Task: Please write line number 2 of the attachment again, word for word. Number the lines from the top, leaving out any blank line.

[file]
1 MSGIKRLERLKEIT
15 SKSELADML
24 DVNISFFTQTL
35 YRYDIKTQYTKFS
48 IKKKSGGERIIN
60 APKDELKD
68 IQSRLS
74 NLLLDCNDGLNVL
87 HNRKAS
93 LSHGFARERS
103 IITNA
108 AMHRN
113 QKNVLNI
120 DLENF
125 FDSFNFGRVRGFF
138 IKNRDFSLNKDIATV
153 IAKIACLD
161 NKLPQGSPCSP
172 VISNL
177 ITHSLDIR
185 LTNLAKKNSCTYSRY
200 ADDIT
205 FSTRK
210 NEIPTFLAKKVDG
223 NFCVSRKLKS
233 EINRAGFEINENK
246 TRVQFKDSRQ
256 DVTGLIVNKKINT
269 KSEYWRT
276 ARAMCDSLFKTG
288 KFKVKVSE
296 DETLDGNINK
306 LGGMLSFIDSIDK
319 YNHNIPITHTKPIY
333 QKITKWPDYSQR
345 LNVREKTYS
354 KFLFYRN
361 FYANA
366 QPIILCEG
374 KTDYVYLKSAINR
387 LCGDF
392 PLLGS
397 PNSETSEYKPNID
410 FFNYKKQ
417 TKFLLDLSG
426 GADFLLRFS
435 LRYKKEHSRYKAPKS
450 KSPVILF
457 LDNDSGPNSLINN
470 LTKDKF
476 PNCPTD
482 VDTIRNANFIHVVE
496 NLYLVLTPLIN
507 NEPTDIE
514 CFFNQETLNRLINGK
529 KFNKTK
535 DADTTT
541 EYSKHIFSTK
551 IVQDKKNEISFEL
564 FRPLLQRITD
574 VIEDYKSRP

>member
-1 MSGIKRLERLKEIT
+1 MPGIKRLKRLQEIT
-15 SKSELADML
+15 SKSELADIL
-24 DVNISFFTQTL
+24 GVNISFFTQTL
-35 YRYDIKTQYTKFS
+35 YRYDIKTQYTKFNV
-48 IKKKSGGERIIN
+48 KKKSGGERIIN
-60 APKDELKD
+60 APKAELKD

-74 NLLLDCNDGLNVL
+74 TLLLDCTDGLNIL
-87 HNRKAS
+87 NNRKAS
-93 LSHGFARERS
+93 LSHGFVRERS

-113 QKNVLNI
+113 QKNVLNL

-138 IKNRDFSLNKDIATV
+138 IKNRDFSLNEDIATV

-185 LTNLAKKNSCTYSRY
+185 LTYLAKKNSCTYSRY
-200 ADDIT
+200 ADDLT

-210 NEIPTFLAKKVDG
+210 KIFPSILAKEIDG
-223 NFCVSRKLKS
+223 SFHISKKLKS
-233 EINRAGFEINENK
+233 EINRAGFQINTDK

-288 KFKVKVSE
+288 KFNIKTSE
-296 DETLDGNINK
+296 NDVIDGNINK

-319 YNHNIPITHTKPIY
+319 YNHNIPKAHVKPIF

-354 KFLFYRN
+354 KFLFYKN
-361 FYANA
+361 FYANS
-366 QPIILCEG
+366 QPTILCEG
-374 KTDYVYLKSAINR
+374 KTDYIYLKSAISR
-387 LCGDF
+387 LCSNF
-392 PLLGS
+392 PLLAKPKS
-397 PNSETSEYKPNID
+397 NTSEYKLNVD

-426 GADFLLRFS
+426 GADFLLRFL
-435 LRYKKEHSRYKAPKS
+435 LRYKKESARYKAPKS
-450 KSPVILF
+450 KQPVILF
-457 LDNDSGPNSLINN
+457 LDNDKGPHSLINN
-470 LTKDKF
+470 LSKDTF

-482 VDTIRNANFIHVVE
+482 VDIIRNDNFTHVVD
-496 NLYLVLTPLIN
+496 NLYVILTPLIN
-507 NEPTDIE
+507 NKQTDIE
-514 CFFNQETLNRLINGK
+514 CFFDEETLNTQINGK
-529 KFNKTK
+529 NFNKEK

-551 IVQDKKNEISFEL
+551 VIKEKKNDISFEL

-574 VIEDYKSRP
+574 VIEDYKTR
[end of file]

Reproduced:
15 SKSELADML